Pranay was born in India to two military doctors and attended eight schools in different Indian cities before coming to the USA for college. After graduating from Adelphi University in NY and spending a year participating in tumor-microenvironment research at Cold Spring Harbor Laboratory, Pranay found himself at the UVa School of Medicine where he became interested in global health. He finished residency training at Yale-New Haven Hospital where he received a distinction in Global Health and Equity. Before starting fellowship, Pranay spent a year as a Step-Down Unit and Hematology/Oncology hospitalist at Yale. He is interested in studying the tuberculosis epidemic in India with a view to improving policy implementation and formulation. Pranay is an amateur writer and his essays have been published in newspapers such as the New York Times and blogs such as the Huffington Post. In their spare time, he and his wife love to travel. They also own a Shih-Tzu named Shih-Tzu-Samiasis.
Having grown up a few miles outside Boston, Muhammad attended University of Michigan for medical school prior to returning home to complete internal medicine residency at BMC. He then worked as a hospitalist at Mount Auburn Hospital in Cambridge for two years, during which he also completed a fellowship in medical education. His interests include antibiotic stewardship and medical education. His other interests include eating, Michigan football and binge-watching TV.
Archana obtained her undergraduate degree from Tufts University and her medical degree from McGill University in Montreal, Canada. She then completed her internal medicine residency training at the Jewish General Hospital, as part of the McGill University Internal Medicine training program. Her areas of interest include tropical medicine and immigrant and refugee health.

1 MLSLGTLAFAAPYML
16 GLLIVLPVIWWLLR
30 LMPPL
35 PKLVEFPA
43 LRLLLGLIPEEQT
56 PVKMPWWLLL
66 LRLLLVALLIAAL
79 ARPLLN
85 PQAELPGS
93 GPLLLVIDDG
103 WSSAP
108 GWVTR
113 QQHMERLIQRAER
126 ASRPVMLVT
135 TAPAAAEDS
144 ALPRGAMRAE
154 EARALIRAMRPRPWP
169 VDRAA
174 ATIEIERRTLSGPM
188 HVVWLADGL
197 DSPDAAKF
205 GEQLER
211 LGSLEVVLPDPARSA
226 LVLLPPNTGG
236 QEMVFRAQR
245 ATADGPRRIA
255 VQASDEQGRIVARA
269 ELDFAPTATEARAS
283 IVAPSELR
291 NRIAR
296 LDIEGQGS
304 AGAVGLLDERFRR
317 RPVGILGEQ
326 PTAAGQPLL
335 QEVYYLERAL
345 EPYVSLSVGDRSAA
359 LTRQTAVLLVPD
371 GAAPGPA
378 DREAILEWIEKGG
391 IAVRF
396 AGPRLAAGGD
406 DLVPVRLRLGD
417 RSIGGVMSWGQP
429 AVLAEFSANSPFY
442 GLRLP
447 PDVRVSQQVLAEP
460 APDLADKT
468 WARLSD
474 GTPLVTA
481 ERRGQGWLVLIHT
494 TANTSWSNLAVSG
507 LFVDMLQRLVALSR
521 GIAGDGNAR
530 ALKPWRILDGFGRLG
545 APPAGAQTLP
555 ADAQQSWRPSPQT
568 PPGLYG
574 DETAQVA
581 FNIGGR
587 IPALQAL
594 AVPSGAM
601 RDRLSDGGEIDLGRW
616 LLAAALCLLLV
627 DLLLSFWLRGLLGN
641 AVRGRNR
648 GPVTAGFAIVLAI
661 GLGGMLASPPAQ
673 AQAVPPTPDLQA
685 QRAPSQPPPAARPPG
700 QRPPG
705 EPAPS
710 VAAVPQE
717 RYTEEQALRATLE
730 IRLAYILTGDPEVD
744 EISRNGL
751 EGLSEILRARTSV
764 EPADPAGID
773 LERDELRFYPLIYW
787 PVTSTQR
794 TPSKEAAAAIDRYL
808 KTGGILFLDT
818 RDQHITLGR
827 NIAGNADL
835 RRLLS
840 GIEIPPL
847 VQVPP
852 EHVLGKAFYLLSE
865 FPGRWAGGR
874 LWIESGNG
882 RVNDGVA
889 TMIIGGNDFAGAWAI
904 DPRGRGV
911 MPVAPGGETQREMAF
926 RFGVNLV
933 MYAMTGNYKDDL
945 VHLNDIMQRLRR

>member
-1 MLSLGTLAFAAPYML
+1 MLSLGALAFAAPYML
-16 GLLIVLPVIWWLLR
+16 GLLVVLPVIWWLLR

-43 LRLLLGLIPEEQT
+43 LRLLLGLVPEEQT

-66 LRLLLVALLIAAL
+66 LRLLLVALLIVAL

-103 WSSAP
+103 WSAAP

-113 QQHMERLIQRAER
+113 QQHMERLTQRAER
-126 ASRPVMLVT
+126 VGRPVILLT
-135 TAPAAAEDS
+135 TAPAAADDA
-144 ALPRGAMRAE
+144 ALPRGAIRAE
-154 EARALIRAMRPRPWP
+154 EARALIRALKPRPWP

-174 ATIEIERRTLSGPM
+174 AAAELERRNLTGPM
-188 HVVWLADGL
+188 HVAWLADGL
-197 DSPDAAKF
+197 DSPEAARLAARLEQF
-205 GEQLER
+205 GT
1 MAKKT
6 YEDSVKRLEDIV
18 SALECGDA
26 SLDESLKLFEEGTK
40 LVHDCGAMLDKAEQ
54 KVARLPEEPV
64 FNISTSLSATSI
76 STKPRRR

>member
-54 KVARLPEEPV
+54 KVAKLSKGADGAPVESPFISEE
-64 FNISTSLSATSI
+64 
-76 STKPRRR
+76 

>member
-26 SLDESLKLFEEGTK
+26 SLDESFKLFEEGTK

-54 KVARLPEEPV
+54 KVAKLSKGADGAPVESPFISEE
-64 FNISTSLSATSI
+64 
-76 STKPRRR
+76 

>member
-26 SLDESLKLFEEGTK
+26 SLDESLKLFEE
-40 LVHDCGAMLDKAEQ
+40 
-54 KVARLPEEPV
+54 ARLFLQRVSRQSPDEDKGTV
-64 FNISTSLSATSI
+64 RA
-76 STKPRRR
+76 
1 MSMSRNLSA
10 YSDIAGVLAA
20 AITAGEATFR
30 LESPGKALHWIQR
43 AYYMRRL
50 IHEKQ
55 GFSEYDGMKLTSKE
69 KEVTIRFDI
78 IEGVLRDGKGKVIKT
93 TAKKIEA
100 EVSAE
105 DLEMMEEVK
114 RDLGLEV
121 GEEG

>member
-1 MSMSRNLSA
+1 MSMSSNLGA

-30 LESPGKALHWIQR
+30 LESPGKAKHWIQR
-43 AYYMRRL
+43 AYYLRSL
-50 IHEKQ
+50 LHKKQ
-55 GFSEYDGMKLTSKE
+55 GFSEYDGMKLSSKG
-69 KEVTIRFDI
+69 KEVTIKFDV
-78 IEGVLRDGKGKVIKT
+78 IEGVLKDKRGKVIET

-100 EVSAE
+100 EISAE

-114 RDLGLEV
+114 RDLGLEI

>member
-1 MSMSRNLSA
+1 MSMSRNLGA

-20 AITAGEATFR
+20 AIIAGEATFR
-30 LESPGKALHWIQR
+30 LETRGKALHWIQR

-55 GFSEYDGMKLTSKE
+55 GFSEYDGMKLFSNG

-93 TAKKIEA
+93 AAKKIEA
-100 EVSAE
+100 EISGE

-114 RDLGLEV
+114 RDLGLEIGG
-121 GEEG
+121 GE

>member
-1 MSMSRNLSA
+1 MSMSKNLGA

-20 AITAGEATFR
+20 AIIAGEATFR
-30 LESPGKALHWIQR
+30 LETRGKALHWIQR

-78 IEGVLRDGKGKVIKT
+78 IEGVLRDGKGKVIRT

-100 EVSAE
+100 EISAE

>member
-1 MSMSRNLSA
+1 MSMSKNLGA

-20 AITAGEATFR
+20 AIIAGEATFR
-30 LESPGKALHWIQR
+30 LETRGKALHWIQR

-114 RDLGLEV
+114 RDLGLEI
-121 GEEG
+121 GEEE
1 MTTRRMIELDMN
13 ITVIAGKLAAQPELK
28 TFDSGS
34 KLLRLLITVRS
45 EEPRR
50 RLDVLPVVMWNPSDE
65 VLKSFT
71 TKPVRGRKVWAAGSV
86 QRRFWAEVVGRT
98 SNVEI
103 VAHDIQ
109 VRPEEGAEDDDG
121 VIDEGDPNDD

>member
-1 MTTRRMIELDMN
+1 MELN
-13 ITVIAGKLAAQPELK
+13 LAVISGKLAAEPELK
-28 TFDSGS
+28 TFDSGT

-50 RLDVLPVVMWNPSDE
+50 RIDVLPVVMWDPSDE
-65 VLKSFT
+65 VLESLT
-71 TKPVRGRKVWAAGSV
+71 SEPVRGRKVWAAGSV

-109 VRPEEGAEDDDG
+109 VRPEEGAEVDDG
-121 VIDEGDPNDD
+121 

Simeon Kimmel received his undergraduate degree from Columbia University in anthropology before attending Harvard Medical School. He completed his residency training in internal medicine and primary care at Brigham and Women’s Hospital. He also earned a master’s degree in medical anthropology from the Harvard Graduate School of Arts and Sciences after completing a thesis on race, drugs and health care in the context of mass incarceration. At Boston Medical Center, he will be a combined Infectious Disease and Addiction Medicine Fellow. Broadly, he is interested in improving care for patients with and at risk for infectious complications of addiction including HIV, hepatitis C, and bacterial infections secondary to intravenous drug use. He is interested in how social inequality and marginalization mediate individual risk and hopes to use his clinical skills, novel program design and evaluation, and system-based advocacy to make a difference in the overlapping epidemics of addiction and addiction-associated infections. Recent publication: Receipt of Medications for Opioid Use Disorder after Injection Drug Associated Endocarditis, College on Problem of Drug Dependency, June 2018 at College on the Problem of Drug Dependency.
Rachel completed Bachelor’s and Master’s degrees in biology and bioinformatics at Wesleyan University and obtained her medical degree from Jefferson Medical College. She completed a combined Internal Medicine-Pediatrics residency at Brown University, and is board certified in both fields. She was the first fellow to train in combined adult and pediatric infectious diseases at BMC, and she has stayed on to pursue additional research through BU-CHART as a post-doctoral research fellow while also attending in pediatric infectious diseases. She is also completing a Master’s of Science degree in Epidemiology through BU-CHART and CREST. Her research interests focus on the intersections among the opioid epidemic, HIV, and HCV, with particular focus on screening and linkage to care for adolescents and young adults as well as pregnant women and infants. In her free time she enjoys running, biking, tennis, squash, travelling, and sharing her baking endeavors.